*Agenda times and sessions are subject to change.
*Agenda times and sessions are subject to change.
Disruption has replaced stasis as the “new normal”. Tech-enabled companies have unseated entrenched market leaders across multiple industries. Social media, cloud computing SaaS, AI, Blockchain and other technology platforms have blurred the lines between work and “downtime” all of which have shown disruption to play a significant role in the transformation of most organizations. The legal marketplace is changing, but not at the warp speed that is characteristic of today’s “new normal” – why? We will take a look at why, how and when we will see real change in legal services. A few topics include:
To drive digital change, legal departments and law firms need great ideas and they need great people. The technology is rarely the reason for failure, in fact, digital technologies are disruptive and cause enterprises the need to change policies, processes, and procedures. So, when leading digital transformation, how can you actively foster an environment that supports change while breaking down silos that traditionally exist between business and IT, particularly in an industry that is traditionally known to be slow to change? In this session, we will look to answer questions such as:
The integration of advanced legal technology to attain greater efficiency during discovery offers law firms a way to provide substantial value to their clients and allows in-house counsel cost-savings due to efficiencies in the litigation process. In this session, we will identify ways to:
In order to improve operations and competitiveness, businesses are increasingly using contract management software. In this session, we will examine challenges and look at how blockchain technology could improve and solve these issues. For example:
We all know that technology can often bring efficiencies and cost savings, but proving and showing how any new technology investment can effectively measure and communicate its benefits to key stakeholders is not always easy. In this session, we will examine such things as:
Professional ethics and risk management require law firms and legal departments to develop strong practices throughout the lifecycle of any matter. As we continue to move through this digital world and see documents and records coming through in a variety of manners, a focus on information governance is a must. This session will examine the “new” rules and ethics of matter/case file and document management within the context of sound governance principles.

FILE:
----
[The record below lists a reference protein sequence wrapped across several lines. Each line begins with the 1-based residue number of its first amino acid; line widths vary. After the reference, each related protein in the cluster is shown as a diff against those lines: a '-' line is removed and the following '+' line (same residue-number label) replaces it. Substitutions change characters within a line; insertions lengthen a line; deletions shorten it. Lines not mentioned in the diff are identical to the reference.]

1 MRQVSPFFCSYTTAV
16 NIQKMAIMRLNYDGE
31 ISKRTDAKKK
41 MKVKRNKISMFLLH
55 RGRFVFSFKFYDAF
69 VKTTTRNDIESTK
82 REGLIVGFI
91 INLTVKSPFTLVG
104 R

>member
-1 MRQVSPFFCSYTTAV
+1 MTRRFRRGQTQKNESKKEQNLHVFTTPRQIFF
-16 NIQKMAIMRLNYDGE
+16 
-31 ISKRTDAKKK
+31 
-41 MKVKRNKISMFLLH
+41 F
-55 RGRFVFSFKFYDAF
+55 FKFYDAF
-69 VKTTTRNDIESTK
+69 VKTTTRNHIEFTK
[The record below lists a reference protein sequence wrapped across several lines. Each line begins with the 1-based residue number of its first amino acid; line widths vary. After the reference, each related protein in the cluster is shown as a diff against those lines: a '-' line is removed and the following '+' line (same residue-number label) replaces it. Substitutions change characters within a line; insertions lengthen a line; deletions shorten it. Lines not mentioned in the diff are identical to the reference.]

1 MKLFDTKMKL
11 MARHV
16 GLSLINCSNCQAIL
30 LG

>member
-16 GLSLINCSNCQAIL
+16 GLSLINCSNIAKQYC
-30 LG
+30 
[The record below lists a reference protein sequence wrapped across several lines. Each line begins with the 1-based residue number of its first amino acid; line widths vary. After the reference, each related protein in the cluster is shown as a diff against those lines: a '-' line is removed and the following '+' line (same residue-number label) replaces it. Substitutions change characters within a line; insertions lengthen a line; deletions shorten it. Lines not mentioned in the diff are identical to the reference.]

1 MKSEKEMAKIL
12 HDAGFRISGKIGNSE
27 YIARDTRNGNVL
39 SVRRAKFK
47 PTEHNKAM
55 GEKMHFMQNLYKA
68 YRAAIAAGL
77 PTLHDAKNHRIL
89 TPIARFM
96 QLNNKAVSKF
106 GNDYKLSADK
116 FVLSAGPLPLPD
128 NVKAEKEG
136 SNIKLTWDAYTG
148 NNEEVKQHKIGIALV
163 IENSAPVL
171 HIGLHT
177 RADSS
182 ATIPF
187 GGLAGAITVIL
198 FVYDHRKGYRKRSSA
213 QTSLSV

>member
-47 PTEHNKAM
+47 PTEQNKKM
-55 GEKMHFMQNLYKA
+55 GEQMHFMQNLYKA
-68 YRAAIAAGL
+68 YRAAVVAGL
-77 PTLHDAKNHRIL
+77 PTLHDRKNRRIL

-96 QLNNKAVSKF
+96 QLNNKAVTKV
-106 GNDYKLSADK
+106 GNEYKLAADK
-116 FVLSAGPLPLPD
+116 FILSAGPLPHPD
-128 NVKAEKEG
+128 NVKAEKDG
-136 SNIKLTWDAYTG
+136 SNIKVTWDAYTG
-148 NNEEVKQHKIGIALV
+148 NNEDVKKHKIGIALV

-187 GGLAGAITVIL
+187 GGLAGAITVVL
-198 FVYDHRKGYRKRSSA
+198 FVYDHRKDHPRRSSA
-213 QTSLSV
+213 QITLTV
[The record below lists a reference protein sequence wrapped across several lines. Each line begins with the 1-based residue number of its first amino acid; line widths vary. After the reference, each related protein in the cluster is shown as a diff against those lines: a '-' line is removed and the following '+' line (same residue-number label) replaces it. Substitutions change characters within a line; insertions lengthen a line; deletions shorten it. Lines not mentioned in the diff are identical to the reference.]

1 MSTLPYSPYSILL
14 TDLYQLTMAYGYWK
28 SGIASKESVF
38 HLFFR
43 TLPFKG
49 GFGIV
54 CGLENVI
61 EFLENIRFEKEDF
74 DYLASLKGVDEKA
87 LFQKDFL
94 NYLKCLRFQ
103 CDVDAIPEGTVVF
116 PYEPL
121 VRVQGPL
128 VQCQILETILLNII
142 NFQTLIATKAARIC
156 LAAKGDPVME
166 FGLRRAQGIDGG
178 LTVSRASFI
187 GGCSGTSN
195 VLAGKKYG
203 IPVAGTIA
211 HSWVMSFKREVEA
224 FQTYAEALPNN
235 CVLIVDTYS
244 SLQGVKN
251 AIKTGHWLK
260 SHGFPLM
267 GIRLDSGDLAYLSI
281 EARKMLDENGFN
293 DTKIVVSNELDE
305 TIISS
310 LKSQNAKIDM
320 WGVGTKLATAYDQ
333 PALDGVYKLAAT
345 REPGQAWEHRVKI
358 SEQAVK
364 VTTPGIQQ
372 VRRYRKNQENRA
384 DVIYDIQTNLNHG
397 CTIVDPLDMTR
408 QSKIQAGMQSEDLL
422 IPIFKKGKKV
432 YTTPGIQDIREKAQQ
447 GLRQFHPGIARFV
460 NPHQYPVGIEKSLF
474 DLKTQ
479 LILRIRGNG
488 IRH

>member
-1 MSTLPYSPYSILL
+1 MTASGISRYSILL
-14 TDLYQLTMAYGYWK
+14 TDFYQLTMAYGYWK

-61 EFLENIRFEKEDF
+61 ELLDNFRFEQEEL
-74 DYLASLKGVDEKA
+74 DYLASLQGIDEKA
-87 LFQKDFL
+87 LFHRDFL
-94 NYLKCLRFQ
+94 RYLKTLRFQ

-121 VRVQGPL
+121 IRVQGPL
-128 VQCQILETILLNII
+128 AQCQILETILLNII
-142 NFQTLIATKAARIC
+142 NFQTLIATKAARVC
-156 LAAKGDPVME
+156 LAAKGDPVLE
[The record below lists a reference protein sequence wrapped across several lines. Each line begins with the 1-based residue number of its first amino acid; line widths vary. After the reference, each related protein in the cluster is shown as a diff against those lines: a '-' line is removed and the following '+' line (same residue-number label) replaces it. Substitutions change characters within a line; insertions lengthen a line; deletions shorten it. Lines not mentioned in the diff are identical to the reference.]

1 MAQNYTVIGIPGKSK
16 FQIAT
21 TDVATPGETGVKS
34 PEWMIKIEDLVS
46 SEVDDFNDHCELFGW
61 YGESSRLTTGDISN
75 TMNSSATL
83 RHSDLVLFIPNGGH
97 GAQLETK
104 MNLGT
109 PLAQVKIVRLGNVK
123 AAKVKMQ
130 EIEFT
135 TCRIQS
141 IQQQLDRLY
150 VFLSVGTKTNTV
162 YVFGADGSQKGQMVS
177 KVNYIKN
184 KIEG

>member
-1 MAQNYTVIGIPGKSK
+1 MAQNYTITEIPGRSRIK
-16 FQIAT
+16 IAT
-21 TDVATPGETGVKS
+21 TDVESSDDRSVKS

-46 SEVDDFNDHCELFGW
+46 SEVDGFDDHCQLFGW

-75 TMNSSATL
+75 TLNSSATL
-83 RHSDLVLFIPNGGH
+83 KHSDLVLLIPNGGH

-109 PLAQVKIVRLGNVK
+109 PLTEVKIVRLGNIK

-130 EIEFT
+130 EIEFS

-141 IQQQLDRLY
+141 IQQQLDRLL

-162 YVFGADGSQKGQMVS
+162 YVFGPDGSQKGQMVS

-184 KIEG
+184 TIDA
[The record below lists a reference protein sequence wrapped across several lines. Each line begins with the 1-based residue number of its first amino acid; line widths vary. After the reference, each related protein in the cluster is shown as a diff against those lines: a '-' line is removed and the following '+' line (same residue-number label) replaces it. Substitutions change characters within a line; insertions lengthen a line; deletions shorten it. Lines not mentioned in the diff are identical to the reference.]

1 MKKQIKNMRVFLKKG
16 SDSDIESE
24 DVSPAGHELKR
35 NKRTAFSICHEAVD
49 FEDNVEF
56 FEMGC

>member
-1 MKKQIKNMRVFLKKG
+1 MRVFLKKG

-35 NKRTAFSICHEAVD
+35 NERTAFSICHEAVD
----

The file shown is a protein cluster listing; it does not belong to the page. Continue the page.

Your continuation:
More and more legal departments and law firms are recognizing and embracing the benefits of a Legal Department Operations Manager/Director. In this interactive session, we will examine the reasons why organizations need legal operations and what those individuals do for their legal departments in-house or for their law firms.
Artificial Intelligence is sweeping through our daily lives and stirring up a frenzy of speculation and fears across all industries and consumers. For the legal profession, the use of AI to perform such tasks as research, contract analysis, and customer/client relations is both exciting and scary. In this interactive session, we will discuss different case studies as to how lawyers are using AI and how to use it to enhance your job rather than worry about it replacing you.
In this use-case demo, we will see first-hand how technology can remove the mundane tasks to allow for you and your legal team to focus on more interesting, higher-level legal work.
In these small intimate “Hot Button Huddles” attendees will have the chance to discuss challenges and hear about innovative solutions to provide everyone with some great takeaways and ideas.
Legal, like most industry sectors, is becoming increasingly digitalized. In response, law firms and in-house counsel must learn how to adapt their operating models and be prepared to adapt at more frequent intervals; this means, they also need to assess the skills and capabilities required to support and sustain the requisite changes. As we discuss the challenge to finding, attracting, growing and retaining the skills in a digital world competing for the same resources, we will look at:
ALSPs can come in all sizes and they are leveraging all different shapes and sizes of business models. Technology-enabled services allow ALSPs to provide higher value and take on different and more complex tasks. In this session we will discuss trends in the roles ALSPs are playing today, including: